8. Even if for the sake of arguments it be assumed that the Magistrate has wrongly taken cognizance u/s 190(1)(b) in place of Section 190(1)(a) Cr.P.C. The proceedings cannot be vitiated in view of the provisions of Section 460 Cr.P.C.

9. At this juncture, it is proper to mention Provision of Section 460 Cr.P.C. which reads as follows:

Legal provisions regarding irregularities which do not vitiate proceedings u/s 460 of the Code of Criminal Procedure, 1973.

According to Section 460 of the Code of Criminal Procedure, if any Magistrate not empowered by law to do any of the following things, namely:

(a) To issue a search-warrant u/s 94, i.e., search of place suspected to contain stolen property, forged documents, etc.;

(b) To order the police to investigate u/s 155, i.e., information as to non-cognizable cases and investigation of such cases;

(c) To hold an inquiry u/s 176, i.e., inquiry by Magistrate into cause of death;

(d) To issue process for the apprehension of a person within his local jurisdiction who has committed an offence outside the limits of such jurisdiction u/s 187 which deals with the power to issue summons or warrants for offence committed beyond local jurisdiction;

(e) To take cognizance of an offence under clause (a) or clause (b) of sub-section (1) of Section 190 this deals with the cognizance of offences by Magistrates;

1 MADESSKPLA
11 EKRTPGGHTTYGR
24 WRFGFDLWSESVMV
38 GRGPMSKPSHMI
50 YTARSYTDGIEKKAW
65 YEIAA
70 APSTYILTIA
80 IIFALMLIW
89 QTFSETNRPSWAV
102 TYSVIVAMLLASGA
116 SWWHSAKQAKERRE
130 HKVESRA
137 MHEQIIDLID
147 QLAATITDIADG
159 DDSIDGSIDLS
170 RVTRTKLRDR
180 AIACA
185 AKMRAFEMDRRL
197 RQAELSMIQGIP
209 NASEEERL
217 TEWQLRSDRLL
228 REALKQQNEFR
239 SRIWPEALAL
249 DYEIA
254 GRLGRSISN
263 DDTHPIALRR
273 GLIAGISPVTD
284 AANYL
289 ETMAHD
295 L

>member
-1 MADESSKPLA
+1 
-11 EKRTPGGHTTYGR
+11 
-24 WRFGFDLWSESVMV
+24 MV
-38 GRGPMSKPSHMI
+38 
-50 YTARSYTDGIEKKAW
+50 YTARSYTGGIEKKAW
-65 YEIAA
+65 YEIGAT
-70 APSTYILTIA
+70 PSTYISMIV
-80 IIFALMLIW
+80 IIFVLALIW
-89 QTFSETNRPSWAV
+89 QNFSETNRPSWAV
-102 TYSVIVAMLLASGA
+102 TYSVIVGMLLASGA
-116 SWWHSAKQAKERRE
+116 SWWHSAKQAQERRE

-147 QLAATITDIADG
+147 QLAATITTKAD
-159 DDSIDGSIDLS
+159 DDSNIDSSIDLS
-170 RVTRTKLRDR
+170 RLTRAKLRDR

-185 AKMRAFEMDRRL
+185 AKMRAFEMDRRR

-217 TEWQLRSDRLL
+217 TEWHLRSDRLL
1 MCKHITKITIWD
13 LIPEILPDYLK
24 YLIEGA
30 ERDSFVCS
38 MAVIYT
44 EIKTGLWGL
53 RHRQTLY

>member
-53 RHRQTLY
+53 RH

(f) To make over a case under sub-section (2) of Section 192 which deals with the making over of cases of Magistrates?

(g) To tender a pardon u/s 306 which deals with tender of pardon to accomplice?

(h) To recall a case and try it himself u/s 410 which deals with the withdrawal of cases by Judicial Magistrate;

(i) To sell property u/s 458 which deals with procedure where no claimant appears within six months or Section 459 which deals with power to sell perishable property, erroneously in good faith does that thing, his proceedings shall not be set aside merely on the ground of his not being so empowered.

10. Since from the record of the case nothing reflects that the cognizance on chargesheet has been taken u/s 190(1)(b) Cr.P.C. as police report, hence there does not appear any breach of any provisions of Cr.P.C.

11. Sub-Section (e) of Section 460 makes it abundantly clear that if the Magistrate has in good faith or even erroneously has taken cognizance u/s 191(a) or 191(b) Cr.P.C., the proceedings cannot be vitiated.

12. The entire thrust of argument on behalf of the applicants is that the Magistrate should have taken cognizance under the Provisions of Section 191(1)(a) and not u/s 191, 190(1)(b) Cr.P.C. Even if it be admitted that the cognizance taken was not proper or even without jurisdiction, the proceedings cannot be vitiated as it has been prayed for. In view of Provision of Section 460(e) Cr.P.C.. The charge sheet or the cognizance taken by the Magistrate in the present case cannot be quashed.

13. There being no merit in the present application, the same is hereby rejected.

14. However, the trial court is impressed upon to proceed in the case as per the procedure provided for the complaint case. It is being made clear that the trial shall not be conducted denovo and the statement of the witnesses, if have already been recorded shall not be recorded afresh.